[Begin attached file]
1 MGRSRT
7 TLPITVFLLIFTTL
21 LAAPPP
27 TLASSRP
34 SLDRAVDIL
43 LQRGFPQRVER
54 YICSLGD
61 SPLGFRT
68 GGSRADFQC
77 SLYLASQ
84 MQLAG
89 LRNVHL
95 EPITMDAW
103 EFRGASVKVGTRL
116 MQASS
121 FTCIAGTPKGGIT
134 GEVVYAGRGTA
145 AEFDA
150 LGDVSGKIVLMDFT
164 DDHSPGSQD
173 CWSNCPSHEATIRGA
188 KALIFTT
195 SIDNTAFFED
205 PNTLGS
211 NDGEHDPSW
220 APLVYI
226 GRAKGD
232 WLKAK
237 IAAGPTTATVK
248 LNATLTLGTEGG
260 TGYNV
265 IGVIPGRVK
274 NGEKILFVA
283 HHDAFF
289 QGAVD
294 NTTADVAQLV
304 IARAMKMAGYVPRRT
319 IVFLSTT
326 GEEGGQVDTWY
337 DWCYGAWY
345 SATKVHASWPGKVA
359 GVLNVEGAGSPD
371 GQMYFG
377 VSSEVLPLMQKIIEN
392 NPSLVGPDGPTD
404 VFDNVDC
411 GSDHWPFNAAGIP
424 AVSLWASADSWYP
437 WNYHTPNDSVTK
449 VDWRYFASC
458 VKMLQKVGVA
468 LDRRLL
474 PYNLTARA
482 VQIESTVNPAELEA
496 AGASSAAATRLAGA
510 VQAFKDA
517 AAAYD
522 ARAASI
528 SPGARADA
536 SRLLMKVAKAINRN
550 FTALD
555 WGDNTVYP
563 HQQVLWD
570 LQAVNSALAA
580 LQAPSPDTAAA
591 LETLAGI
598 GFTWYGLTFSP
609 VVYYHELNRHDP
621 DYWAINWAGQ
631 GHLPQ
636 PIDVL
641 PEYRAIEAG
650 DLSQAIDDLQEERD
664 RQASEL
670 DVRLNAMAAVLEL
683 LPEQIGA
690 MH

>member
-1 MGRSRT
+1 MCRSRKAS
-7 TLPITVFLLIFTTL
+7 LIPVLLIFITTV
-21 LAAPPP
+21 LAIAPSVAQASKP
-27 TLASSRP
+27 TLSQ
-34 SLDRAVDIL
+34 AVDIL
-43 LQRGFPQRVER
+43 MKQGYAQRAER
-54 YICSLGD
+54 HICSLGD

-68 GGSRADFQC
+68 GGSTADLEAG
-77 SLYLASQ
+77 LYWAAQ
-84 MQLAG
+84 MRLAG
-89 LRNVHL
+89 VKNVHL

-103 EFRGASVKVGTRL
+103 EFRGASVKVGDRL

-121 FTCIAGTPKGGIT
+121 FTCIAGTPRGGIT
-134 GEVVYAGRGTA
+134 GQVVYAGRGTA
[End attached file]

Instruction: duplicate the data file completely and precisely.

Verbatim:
1 MGRSRT
7 TLPITVFLLIFTTL
21 LAAPPP
27 TLASSRP
34 SLDRAVDIL
43 LQRGFPQRVER
54 YICSLGD
61 SPLGFRT
68 GGSRADFQC
77 SLYLASQ
84 MQLAG
89 LRNVHL
95 EPITMDAW
103 EFRGASVKVGTRL
116 MQASS
121 FTCIAGTPKGGIT
134 GEVVYAGRGTA
145 AEFDA
150 LGDVSGKIVLMDFT
164 DDHSPGSQD
173 CWSNCPSHEATIRGA
188 KALIFTT
195 SIDNTAFFED
205 PNTLGS
211 NDGEHDPSW
220 APLVYI
226 GRAKGD
232 WLKAK
237 IAAGPTTATVK
248 LNATLTLGTEGG
260 TGYNV
265 IGVIPGRVK
274 NGEKILFVA
283 HHDAFF
289 QGAVD
294 NTTADVAQLV
304 IARAMKMAGYVPRRT
319 IVFLSTT
326 GEEGGQVDTWY
337 DWCYGAWY
345 SATKVHASWPGKVA
359 GVLNVEGAGSPD
371 GQMYFG
377 VSSEVLPLMQKIIEN
392 NPSLVGPDGPTD
404 VFDNVDC
411 GSDHWPFNAAGIP
424 AVSLWASADSWYP
437 WNYHTPNDSVTK
449 VDWRYFASC
458 VKMLQKVGVA
468 LDRRLL
474 PYNLTARA
482 VQIESTVNPAELEA
496 AGASSAAATRLAGA
510 VQAFKDA
517 AAAYD
522 ARAASI
528 SPGARADA
536 SRLLMKVAKAINRN
550 FTALD
555 WGDNTVYP
563 HQQVLWD
570 LQAVNSALAA
580 LQAPSPDTAAA
591 LETLAGI
598 GFTWYGLTFSP
609 VVYYHELNRHDP
621 DYWAINWAGQ
631 GHLPQ
636 PIDVL
641 PEYRAIEAG
650 DLSQAIDDLQEERD
664 RQASEL
670 DVRLNAMAAVLEL
683 LPEQIGA
690 MH

>member
-1 MGRSRT
+1 MCRSRKAS
-7 TLPITVFLLIFTTL
+7 LIPVLLIFITTV
-21 LAAPPP
+21 LAIAPSVAQASKP
-27 TLASSRP
+27 TLSQ
-34 SLDRAVDIL
+34 AVDIL
-43 LQRGFPQRVER
+43 MKQGYAQRAER
-54 YICSLGD
+54 HICSLGD

-68 GGSRADFQC
+68 GGSTADLEAG
-77 SLYLASQ
+77 LYWAAQ
-84 MQLAG
+84 MRLAG
-89 LRNVHL
+89 VKNVHL

-103 EFRGASVKVGTRL
+103 EFRGASVKVGDRL

-121 FTCIAGTPKGGIT
+121 FTCIAGTPRGGIT
-134 GEVVYAGRGTA
+134 GQVVYAGRGTA